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Nailing The Big Bang

New evidence confirming and expanding on the Big Bang theory:

In the beginning, the universe got very big very fast, transforming itself in a fraction of an instant from something almost infinitesimally small to something imponderably vast, a cosmos so huge that no one will ever be able to see it all.

This is the premise of an idea called cosmic inflation — a powerful twist on the big-bang theory — and Monday it received a major boost from an experiment at the South Pole called BICEP2. A team of astronomers led by John Kovac of the Harvard-Smithsonian Center for Astrophysics announced that it had detected ripples from gravitational waves created in a violent inflationary event at the dawn of time.“We’re very excited to present our results because they seem to match the prediction of the theory so closely,” Kovac said in an interview. “But it’s the case that science can never actually prove a theory to be true. There could always be an alternative explanation that we haven’t been clever enough to think of.”

The reaction in the scientific community was cautiously exultant. The new result was hailed as potentially one of the biggest discoveries of the past two decades.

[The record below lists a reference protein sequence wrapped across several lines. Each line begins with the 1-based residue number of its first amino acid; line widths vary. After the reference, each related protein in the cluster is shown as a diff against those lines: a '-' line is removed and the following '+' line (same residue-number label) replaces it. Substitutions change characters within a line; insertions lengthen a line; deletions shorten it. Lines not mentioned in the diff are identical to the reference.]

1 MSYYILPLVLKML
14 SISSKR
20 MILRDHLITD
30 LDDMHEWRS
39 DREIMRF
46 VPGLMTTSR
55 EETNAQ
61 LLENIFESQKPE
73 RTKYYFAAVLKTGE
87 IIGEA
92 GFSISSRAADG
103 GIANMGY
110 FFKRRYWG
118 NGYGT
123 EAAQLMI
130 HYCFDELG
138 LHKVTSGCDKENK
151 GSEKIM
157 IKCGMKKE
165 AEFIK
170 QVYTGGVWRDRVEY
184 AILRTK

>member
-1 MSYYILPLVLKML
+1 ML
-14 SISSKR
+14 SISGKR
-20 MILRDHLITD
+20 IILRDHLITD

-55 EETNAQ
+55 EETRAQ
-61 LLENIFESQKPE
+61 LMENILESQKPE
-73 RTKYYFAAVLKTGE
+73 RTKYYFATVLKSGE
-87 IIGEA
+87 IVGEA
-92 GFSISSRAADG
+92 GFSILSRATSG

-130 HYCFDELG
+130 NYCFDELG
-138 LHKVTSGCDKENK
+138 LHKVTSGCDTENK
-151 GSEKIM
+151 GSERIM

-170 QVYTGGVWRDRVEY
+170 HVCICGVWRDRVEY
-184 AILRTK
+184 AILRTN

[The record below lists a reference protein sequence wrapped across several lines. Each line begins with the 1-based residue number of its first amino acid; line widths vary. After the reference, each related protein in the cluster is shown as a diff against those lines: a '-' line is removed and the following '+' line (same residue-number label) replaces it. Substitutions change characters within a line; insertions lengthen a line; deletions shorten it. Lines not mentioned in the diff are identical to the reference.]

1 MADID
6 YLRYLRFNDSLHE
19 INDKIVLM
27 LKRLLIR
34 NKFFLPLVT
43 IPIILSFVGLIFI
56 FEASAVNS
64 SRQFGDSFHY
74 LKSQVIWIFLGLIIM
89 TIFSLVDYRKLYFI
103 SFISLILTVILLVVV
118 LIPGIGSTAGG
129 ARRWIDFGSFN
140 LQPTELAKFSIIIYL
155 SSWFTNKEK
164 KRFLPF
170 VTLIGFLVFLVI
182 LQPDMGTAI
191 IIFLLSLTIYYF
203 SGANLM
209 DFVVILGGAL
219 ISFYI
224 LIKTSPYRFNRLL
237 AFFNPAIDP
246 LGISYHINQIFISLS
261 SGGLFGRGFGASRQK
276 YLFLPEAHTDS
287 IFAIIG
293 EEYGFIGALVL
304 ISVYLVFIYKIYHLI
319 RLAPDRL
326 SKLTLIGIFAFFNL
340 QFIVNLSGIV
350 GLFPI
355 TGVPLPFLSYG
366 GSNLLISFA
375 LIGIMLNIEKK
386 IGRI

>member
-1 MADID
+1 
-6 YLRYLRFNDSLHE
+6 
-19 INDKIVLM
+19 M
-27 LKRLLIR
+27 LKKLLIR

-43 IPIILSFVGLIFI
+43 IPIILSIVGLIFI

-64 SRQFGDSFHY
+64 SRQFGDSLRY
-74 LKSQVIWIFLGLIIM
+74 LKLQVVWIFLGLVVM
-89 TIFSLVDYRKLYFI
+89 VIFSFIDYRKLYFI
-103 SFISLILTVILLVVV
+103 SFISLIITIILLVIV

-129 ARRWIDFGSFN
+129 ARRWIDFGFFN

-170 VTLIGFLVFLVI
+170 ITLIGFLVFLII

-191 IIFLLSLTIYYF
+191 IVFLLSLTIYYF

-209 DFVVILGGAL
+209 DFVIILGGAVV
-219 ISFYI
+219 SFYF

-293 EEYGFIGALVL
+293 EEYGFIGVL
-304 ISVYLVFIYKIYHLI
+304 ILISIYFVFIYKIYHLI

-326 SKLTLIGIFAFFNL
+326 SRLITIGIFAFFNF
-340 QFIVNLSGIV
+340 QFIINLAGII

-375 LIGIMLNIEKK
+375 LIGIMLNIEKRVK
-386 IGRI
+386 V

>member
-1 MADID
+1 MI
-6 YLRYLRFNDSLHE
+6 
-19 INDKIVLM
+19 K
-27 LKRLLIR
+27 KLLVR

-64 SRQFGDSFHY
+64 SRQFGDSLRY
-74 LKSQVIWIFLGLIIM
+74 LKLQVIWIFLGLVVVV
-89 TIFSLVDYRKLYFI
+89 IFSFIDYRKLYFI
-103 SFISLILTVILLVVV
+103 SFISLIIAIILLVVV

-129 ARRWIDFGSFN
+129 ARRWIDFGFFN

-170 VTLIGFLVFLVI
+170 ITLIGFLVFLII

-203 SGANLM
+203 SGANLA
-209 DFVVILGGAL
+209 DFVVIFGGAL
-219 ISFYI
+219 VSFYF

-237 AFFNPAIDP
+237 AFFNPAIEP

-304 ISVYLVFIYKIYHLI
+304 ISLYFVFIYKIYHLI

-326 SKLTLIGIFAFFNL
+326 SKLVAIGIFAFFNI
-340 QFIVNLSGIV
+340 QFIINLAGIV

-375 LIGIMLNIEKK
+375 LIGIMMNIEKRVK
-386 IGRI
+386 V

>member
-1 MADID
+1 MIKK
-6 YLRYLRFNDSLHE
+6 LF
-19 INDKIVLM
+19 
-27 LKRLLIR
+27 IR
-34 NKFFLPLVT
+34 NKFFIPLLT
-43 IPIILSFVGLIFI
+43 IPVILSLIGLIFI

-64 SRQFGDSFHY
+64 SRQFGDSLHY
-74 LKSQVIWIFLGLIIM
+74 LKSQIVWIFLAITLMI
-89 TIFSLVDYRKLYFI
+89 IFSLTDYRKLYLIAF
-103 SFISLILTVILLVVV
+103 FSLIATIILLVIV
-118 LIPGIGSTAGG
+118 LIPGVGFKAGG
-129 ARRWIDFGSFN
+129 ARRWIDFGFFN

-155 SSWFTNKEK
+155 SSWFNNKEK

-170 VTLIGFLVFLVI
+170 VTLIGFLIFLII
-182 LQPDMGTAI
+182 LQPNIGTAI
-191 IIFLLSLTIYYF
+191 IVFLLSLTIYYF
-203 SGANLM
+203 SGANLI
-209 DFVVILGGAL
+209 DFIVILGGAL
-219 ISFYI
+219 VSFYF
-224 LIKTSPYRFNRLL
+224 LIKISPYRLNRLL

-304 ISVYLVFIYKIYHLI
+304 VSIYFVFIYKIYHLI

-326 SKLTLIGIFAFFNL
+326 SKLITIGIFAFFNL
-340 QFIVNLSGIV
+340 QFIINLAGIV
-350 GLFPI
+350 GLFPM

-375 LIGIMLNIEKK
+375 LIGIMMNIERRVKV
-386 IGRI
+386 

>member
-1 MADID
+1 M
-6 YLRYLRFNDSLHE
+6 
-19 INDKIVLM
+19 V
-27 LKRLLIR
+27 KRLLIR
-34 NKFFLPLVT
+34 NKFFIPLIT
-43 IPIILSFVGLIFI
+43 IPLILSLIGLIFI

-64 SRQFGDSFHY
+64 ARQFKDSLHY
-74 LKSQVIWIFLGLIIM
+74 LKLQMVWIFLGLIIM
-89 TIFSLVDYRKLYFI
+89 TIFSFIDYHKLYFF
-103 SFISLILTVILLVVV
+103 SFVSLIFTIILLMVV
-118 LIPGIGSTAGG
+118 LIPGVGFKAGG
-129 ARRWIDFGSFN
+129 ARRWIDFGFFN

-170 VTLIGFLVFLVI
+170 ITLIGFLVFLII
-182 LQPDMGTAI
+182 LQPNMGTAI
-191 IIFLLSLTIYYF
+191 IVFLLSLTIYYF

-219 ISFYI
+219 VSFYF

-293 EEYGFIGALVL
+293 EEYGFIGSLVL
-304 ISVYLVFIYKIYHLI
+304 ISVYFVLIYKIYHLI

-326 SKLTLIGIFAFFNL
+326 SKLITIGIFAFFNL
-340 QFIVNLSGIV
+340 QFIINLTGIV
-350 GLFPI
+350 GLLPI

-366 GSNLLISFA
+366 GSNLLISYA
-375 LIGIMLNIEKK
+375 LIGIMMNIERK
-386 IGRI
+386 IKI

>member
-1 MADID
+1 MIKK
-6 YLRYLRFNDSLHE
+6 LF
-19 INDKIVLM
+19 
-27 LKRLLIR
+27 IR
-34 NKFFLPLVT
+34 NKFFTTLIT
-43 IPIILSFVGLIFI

There was nothing, and then, in an instant, there was something. It’s almost like somebody created the cosmos out of nothing.

UPDATE: Um, guys, I know this doesn’t prove God’s existence, or that God created the universe, etc. Let me state here without fear of contradiction that I do not believe science can ever prove such a thing, though astrophysics and cosmology can make (and is making, I think) belief in an intelligent designer more credible. See the work, for example, of cosmologist Paul Davies (here and here), comfortable neither with theism nor atheism, but whose work is helpful to the theist case. I was baiting you secularists, and it tickles me to see that some of you took the bait. Don’t y’all ever wonder sometimes if you’re wrong?

about the author

Rod Dreher is a senior editor at The American Conservative. He has written and edited for the New York Post, The Dallas Morning News, National Review, the South Florida Sun-Sentinel, the Washington Times, and the Baton Rouge Advocate. Rod’s commentary has been published in The Wall Street Journal, Commentary, the Weekly Standard, Beliefnet, and Real Simple, among other publications, and he has appeared on NPR, ABC News, CNN, Fox News, MSNBC, and the BBC. He lives in Baton Rouge, Louisiana, with his wife Julie and their three children. He has also written four books, The Little Way of Ruthie Leming, Crunchy Cons, How Dante Can Save Your Life, and The Benedict Option.

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